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Sex and Gender Factors Affecting Metabolic Homeostasis, Diabetes and Obesity

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Cover of 'Sex and Gender Factors Affecting Metabolic Homeostasis, Diabetes and Obesity'

Table of Contents

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    Book Overview
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    Chapter 1 Epidemiology of Gender Differences in Diabetes and Obesity
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    Chapter 2 Sex Differences in Body Composition
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    Chapter 3 Cellular Mechanisms Driving Sex Differences in Adipose Tissue Biology and Body Shape in Humans and Mouse Models
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    Chapter 4 Men Are from Mars, Women Are from Venus: Sex Differences in Insulin Action and Secretion
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    Chapter 5 The Role of Sex and Sex Hormones in Regulating Obesity-Induced Inflammation
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    Chapter 6 Sex Differences in Leptin Control of Cardiovascular Function in Health and Metabolic Diseases
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    Chapter 7 Sex Effects at the Ramparts: Nutrient- and Microbe-Mediated Regulation of the Immune-Metabolic Interface
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    Chapter 8 Sexual Dimorphism and Estrogen Action in Mouse Liver
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    Chapter 9 Sex Differences in Muscle Wasting
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    Chapter 10 Origins and Functions of the Ventrolateral VMH: A Complex Neuronal Cluster Orchestrating Sex Differences in Metabolism and Behavior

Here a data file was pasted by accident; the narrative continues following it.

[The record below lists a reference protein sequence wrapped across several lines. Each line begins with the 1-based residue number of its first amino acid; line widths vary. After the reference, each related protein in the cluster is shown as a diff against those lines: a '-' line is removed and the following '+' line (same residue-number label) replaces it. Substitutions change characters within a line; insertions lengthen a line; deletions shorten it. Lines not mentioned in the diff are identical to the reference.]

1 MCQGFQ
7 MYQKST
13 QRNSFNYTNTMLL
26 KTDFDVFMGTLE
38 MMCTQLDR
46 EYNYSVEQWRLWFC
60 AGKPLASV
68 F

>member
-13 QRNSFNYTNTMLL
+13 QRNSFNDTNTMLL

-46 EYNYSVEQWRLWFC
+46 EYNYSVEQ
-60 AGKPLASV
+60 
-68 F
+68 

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    Chapter 11 Menopause, Estrogens, and Glucose Homeostasis in Women
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    Chapter 12 Role of Estrogens in the Regulation of Liver Lipid Metabolism
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    Chapter 13 The Role of Skeletal Muscle Estrogen Receptors in Metabolic Homeostasis and Insulin Sensitivity
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    Chapter 14 Estrogens and Body Weight Regulation in Men
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    Chapter 15 Estradiol Regulation of Brown Adipose Tissue Thermogenesis
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    Chapter 16 Brain Estrogens and Feeding Behavior
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    Chapter 17 Sex Differences and Role of Estradiol in Hypoglycemia-Associated Counter-Regulation
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    Chapter 18 The Role of Estrogens in Pancreatic Islet Physiopathology
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    Chapter 19 Nuclear and Membrane Actions of Estrogen Receptor Alpha: Contribution to the Regulation of Energy and Glucose Homeostasis
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    Chapter 20 G-Protein-Coupled Estrogen Receptor (GPER) and Sex-Specific Metabolic Homeostasis
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    Chapter 21 Sex-Dependent Role of Estrogen Sulfotransferase and Steroid Sulfatase in Metabolic Homeostasis
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    Chapter 22 Negative Impact of Testosterone Deficiency and 5α-Reductase Inhibitors Therapy on Metabolic and Sexual Function in Men